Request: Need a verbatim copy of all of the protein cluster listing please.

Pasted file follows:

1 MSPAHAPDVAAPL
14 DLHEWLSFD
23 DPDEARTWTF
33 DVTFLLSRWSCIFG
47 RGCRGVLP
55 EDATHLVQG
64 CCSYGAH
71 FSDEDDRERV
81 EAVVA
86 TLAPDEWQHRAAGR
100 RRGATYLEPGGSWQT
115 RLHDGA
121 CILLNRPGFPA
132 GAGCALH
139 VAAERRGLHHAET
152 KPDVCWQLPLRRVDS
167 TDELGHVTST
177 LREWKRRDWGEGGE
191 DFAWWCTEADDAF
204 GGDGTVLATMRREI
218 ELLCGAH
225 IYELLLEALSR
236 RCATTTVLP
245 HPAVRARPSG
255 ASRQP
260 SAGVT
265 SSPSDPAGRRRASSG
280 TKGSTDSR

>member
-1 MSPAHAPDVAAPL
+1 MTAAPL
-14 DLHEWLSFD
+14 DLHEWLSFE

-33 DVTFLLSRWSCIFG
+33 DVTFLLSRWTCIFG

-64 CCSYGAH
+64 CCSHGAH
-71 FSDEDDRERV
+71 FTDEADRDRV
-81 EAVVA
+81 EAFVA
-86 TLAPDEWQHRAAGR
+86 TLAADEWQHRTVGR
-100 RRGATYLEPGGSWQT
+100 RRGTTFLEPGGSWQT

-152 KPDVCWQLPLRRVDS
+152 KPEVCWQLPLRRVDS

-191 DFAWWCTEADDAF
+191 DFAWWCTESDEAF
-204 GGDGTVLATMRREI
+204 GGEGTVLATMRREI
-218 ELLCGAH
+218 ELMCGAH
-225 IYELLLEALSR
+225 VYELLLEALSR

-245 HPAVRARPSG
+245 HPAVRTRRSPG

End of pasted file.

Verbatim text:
1 MSPAHAPDVAAPL
14 DLHEWLSFD
23 DPDEARTWTF
33 DVTFLLSRWSCIFG
47 RGCRGVLP
55 EDATHLVQG
64 CCSYGAH
71 FSDEDDRERV
81 EAVVA
86 TLAPDEWQHRAAGR
100 RRGATYLEPGGSWQT
115 RLHDGA
121 CILLNRPGFPA
132 GAGCALH
139 VAAERRGLHHAET
152 KPDVCWQLPLRRVDS
167 TDELGHVTST
177 LREWKRRDWGEGGE
191 DFAWWCTEADDAF
204 GGDGTVLATMRREI
218 ELLCGAH
225 IYELLLEALSR
236 RCATTTVLP
245 HPAVRARPSG
255 ASRQP
260 SAGVT
265 SSPSDPAGRRRASSG
280 TKGSTDSR

>member
-1 MSPAHAPDVAAPL
+1 MTAAPL
-14 DLHEWLSFD
+14 DLHEWLSFE

-33 DVTFLLSRWSCIFG
+33 DVTFLLSRWTCIFG

-64 CCSYGAH
+64 CCSHGAH
-71 FSDEDDRERV
+71 FTDEADRDRV
-81 EAVVA
+81 EAFVA
-86 TLAPDEWQHRAAGR
+86 TLAADEWQHRTVGR
-100 RRGATYLEPGGSWQT
+100 RRGTTFLEPGGSWQT

-152 KPDVCWQLPLRRVDS
+152 KPEVCWQLPLRRVDS

-191 DFAWWCTEADDAF
+191 DFAWWCTESDEAF
-204 GGDGTVLATMRREI
+204 GGEGTVLATMRREI
-218 ELLCGAH
+218 ELMCGAH
-225 IYELLLEALSR
+225 VYELLLEALSR

-245 HPAVRARPSG
+245 HPAVRTRRSPG